The high profile kidnapping that shocked the nation
A likeness of kidnapped Charles Brewster Ross

On July 1, 1874, a horse-drawn carriage pulled over to a Germantown house in Philadelphia, Pennsylvania. Two men came out of the carriage to approach four-year-old boy, Charles (Charley) Brewster Ross, and his older brother, Walter Lewis Ross. At the time, the boys’ father was running his business in the dry goods store while not watching them, and their mother was in Atlantic City while recovering from her illness. The two men offered the boys candy and fireworks if they rode in the carriage.

The two boys rode with the men in the carriage through Philadelphia. Charley started screaming he wanted to go home. The men gave Walter 25 cents to buy fireworks in a store, but while he was buying fireworks, the carriage left. After Walter walked out of the store, no one saw Charley again.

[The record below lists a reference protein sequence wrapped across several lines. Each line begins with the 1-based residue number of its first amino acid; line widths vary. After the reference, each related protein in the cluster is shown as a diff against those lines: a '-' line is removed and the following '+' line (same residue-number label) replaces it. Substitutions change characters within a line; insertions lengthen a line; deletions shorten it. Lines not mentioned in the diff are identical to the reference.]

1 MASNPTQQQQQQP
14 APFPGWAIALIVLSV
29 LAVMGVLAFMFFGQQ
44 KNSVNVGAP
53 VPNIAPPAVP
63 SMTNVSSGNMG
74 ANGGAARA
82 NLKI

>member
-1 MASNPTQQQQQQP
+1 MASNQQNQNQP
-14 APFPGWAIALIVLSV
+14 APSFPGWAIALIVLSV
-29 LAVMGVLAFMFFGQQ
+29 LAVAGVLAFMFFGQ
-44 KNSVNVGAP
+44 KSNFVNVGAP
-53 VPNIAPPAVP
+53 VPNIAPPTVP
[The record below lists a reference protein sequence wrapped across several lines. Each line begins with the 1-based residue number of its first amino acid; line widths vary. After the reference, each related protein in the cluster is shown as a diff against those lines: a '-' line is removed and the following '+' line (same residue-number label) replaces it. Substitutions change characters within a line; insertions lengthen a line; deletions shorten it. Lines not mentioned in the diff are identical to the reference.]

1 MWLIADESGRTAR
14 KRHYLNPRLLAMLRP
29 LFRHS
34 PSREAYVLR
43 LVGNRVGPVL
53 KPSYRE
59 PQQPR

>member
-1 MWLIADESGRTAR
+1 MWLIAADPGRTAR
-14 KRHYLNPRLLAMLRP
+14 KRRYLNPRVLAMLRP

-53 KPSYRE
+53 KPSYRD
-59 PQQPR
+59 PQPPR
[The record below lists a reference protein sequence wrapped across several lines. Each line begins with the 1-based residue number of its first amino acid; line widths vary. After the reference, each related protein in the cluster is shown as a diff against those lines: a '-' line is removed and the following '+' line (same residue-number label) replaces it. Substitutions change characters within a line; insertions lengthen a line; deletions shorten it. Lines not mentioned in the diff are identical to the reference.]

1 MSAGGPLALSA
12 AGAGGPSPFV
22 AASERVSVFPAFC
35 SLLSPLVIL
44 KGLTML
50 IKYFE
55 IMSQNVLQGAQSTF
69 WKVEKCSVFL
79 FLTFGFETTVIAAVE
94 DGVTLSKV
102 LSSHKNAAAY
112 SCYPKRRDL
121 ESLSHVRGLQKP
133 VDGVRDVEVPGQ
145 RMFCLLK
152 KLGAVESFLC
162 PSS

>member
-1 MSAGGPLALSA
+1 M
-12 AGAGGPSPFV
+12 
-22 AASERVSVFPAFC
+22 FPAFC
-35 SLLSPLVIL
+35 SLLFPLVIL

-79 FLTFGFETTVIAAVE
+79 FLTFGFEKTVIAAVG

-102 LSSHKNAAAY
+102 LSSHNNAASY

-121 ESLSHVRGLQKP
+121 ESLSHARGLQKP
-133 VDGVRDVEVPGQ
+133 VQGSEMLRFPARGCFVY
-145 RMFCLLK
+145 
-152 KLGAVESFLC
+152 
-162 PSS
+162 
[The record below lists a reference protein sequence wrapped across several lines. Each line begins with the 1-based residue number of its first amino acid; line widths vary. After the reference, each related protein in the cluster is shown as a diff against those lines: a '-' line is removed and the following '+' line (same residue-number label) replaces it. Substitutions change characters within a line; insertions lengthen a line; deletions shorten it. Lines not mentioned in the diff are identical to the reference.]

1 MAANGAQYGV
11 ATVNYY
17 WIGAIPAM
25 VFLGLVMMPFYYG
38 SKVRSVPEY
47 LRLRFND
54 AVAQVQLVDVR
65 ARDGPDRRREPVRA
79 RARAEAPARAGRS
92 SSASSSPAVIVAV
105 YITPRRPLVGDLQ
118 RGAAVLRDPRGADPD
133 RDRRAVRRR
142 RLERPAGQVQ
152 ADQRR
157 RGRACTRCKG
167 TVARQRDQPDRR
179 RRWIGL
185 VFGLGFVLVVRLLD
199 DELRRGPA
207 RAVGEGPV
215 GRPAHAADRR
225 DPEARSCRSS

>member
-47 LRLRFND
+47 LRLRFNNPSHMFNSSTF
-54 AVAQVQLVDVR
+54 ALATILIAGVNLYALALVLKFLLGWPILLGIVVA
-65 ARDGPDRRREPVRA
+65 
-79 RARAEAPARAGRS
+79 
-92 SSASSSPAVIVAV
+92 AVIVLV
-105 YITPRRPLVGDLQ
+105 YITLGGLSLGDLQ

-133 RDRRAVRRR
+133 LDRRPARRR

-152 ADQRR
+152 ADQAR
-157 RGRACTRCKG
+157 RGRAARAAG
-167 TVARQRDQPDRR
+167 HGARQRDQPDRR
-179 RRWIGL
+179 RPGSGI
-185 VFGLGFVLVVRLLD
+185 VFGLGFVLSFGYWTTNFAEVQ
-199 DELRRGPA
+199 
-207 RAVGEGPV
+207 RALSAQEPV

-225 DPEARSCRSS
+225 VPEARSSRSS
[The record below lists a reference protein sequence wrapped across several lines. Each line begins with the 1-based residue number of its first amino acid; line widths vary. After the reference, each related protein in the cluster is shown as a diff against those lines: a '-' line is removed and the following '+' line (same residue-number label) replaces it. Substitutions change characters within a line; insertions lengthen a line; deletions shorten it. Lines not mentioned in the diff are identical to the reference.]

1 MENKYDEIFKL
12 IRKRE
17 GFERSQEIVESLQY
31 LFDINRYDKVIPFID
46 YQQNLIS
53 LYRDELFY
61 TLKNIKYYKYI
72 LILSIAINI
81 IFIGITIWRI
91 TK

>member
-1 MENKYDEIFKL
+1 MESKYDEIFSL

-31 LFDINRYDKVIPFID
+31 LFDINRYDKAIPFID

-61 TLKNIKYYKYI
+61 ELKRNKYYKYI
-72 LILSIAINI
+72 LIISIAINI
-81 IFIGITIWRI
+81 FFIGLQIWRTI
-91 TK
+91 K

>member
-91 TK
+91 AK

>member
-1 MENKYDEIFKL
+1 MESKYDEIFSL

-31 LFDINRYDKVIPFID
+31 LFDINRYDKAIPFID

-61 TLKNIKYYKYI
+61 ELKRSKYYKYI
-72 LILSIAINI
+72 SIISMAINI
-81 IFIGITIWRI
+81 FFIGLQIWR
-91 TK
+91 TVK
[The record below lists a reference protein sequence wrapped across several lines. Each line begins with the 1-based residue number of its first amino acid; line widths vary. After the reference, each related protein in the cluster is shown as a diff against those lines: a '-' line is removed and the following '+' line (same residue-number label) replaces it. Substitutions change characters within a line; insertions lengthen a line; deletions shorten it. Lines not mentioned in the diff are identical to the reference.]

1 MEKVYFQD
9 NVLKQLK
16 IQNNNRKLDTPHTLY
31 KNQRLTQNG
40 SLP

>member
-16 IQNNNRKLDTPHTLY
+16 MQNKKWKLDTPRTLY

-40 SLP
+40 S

According to the staff at People Magazine, the kidnapping of Charley Ross was America’s first known kidnapping for ransom.

But paraphrasing Bill James, author of Popular Crime: Reflections on the Celebration of Violence, it’s hard to know what actually happened, and multiple conflicting accounts exist of the whole Charley Ross episode, or whether his name was Charlie Ross or Charley Ross (since newspaper accounts use different spellings).

    “There are multiple published accounts for different parts of the story, and there is no authoritative after-the-fact source that satisfactorily ties up the loose ends,” James says.

According to James, the Ross family appeared like they had resources to pay the ransom if they wanted. They lived in a mansion on top of a hill in Germantown, a wealthy part of the Philadelphia area. However, the family was actually heavily in debt due to the stock market crash of 1873, and they had no way to pay the $20,000.

Walter Ross described one of his abductors as a wiry man with a low forehead and an old-brimmed straw hat. Here called the other abductor had a strangely shaped red nose, which he called a “monkey nose.”


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